Venus Magazine, a publication that for 13 years targeted the Black gay and lesbian community, is now a voice for the ex-gay movement.
Its publisher, Charlene Cothran, recently announced that she has been 'redeemed'; is no longer a lesbian; and is changing the mission and direction of the magazine. On the Web site she writes, 'As the publisher of a 13-year-old periodical [ that ] targets Black gays and lesbians, I have had the opportunity to publicly address thousands, influencing closeted people to 'come out' and stand up for them selves, which is particularly difficult in the African-American community.
'But now, I must come out of the closet again. I have recently experienced the power of change that came over me once I completely surrendered to the teachings of Jesus Christ. As a believe of the word of God, I fully accept and have always known that same-sex relationships are not what God intended for us.'
According to Cothran, a phone call from a local pastor about an article that appeared in another publication owned by Cothran, the Kitchen Table News, steered the 'struggling' publisher in this new direction. But that change, she said, had already begun around 2004 during a visit to Chicago for Windy City Black Pride.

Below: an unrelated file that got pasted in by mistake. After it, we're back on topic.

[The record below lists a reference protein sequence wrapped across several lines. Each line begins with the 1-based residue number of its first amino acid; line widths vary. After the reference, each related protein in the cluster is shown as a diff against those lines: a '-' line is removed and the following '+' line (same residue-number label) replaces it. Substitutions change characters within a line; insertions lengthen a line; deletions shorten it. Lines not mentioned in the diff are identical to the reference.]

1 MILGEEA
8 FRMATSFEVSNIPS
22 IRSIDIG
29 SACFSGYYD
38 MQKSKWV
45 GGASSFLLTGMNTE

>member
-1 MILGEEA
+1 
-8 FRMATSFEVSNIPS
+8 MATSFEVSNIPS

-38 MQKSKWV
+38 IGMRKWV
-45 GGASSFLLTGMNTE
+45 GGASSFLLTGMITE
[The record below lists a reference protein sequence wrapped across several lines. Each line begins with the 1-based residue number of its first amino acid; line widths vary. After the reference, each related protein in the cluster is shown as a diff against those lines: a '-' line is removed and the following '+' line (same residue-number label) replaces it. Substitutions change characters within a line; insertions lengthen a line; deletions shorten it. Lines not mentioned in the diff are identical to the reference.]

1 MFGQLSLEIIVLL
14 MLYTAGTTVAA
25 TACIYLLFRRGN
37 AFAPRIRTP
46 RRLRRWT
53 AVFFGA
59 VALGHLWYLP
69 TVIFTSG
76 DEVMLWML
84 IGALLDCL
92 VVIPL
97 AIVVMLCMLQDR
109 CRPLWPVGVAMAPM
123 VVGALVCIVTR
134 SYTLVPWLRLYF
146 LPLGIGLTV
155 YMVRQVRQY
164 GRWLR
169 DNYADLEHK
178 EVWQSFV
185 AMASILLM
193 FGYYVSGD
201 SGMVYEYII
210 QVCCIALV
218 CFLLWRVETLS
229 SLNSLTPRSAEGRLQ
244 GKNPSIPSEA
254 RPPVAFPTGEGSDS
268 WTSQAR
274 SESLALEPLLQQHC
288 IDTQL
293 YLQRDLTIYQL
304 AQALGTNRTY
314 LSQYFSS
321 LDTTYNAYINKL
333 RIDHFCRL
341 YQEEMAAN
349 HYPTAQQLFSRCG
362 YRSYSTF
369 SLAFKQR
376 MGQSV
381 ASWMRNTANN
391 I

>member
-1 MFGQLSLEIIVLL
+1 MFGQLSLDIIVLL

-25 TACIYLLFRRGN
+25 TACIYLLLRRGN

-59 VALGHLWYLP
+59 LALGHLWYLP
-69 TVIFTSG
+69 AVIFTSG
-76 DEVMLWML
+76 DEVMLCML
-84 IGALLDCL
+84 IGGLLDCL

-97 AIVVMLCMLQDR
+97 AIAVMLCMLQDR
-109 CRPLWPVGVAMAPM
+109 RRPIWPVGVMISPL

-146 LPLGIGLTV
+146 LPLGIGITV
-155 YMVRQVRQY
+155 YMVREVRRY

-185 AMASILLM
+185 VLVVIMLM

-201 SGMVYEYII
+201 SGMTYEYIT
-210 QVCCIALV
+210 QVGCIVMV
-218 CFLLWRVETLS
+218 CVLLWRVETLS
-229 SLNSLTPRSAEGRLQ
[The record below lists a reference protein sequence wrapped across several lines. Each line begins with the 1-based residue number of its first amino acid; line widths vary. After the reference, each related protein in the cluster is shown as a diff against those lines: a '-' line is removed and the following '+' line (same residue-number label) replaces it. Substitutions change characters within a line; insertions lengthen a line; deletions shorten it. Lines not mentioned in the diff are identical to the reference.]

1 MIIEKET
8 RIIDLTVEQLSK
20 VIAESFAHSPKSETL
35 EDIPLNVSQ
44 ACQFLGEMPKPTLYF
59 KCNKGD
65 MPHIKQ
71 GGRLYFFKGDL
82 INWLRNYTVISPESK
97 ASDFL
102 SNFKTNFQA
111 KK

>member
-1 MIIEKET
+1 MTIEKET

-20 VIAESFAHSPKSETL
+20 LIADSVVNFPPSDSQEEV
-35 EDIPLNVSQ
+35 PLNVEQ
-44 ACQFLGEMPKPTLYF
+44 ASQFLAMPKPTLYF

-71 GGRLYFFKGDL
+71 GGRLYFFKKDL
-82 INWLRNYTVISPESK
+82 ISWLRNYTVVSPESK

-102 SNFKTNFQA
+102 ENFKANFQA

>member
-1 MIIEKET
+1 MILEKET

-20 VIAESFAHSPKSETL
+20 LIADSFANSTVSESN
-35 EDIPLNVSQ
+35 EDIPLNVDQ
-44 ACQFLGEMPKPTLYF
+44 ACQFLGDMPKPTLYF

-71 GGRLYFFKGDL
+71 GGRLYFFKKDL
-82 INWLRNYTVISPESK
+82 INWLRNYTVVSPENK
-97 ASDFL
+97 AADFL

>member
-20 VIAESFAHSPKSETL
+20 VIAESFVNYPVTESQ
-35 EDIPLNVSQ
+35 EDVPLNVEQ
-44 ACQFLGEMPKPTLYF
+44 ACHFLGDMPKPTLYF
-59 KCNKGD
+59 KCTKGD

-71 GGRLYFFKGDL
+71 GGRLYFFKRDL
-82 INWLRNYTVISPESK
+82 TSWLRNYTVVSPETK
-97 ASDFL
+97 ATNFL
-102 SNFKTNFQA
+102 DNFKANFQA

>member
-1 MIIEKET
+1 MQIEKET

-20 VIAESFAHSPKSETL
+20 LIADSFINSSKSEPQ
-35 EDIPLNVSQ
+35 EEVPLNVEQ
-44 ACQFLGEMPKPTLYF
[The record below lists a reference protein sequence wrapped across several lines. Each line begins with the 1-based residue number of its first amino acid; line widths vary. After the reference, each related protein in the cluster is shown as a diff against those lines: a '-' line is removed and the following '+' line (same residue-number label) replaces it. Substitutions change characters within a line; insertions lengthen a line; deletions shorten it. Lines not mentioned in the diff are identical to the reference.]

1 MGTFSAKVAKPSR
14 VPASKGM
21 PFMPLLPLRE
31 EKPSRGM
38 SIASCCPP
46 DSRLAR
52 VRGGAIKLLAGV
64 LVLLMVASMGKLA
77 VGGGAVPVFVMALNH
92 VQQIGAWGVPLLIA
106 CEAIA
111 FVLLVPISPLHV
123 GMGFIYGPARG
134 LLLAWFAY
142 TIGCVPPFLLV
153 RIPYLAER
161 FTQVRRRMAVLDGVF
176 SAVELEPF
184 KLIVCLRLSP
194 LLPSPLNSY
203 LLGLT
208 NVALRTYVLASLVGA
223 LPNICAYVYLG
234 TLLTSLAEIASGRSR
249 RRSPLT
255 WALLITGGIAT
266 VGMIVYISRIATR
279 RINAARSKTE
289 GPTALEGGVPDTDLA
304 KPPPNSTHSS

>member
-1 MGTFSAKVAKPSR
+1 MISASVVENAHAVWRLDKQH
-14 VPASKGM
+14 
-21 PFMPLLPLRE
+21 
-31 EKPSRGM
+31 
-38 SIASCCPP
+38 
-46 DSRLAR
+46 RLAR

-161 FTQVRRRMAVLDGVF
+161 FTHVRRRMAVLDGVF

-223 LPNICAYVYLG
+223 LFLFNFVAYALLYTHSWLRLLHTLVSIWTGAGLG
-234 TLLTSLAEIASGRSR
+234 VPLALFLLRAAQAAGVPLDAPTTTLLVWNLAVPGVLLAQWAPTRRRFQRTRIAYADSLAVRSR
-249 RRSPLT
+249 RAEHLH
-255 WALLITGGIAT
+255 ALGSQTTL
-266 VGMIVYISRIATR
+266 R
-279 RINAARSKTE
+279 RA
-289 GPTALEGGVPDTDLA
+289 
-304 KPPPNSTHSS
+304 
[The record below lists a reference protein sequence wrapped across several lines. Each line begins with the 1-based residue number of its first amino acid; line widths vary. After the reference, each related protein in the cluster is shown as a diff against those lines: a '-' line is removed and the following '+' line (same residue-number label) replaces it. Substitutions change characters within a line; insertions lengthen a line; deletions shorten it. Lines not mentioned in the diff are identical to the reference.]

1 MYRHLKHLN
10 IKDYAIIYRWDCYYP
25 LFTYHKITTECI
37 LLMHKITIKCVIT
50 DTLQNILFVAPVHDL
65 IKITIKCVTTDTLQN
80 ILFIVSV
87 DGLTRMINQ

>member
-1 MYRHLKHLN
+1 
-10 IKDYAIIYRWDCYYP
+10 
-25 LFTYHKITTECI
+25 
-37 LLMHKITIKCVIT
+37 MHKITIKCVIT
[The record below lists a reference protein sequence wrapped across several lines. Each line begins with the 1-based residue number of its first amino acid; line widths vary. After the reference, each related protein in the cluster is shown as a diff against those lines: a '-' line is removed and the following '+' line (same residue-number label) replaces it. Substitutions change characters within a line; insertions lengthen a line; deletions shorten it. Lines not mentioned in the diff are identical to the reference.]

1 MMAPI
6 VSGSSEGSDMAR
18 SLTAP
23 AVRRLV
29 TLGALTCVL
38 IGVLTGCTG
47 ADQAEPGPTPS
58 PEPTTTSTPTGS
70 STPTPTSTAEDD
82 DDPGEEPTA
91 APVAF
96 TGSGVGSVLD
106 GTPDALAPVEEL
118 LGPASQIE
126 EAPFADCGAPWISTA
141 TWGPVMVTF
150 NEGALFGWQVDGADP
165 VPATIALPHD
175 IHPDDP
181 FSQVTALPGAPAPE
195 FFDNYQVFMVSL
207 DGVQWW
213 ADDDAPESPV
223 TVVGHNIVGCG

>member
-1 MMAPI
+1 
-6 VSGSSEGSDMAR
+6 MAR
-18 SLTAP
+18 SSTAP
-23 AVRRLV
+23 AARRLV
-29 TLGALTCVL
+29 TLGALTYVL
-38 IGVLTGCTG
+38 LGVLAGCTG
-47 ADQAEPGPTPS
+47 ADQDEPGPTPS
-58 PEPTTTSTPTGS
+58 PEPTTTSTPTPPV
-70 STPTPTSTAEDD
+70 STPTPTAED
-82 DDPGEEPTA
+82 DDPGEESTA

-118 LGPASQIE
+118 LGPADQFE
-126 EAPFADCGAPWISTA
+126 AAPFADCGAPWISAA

'A jar sort of fell off the shelf for me in Chicago,' she said. 'That was sort of the beginning of the end for me. ... It took me probably two years to say it out loud—that I don't belong here. I was surrounded by Black people; I was surrounded by young people. … I looked around and thought to myself, 'I don't belong here.' I felt this sort of sadness. This is the saddest thing I have ever felt. … Look at all these folks on the wrong road. It was just sad. …I've never been to a Black pride ever again. I sent folks, but I never went again. …Proud of what?'
The mission of Venus Magazine has, of course, completely changed to one that will 'encourage, educate and assist those who desire to leave a life of homosexuality.'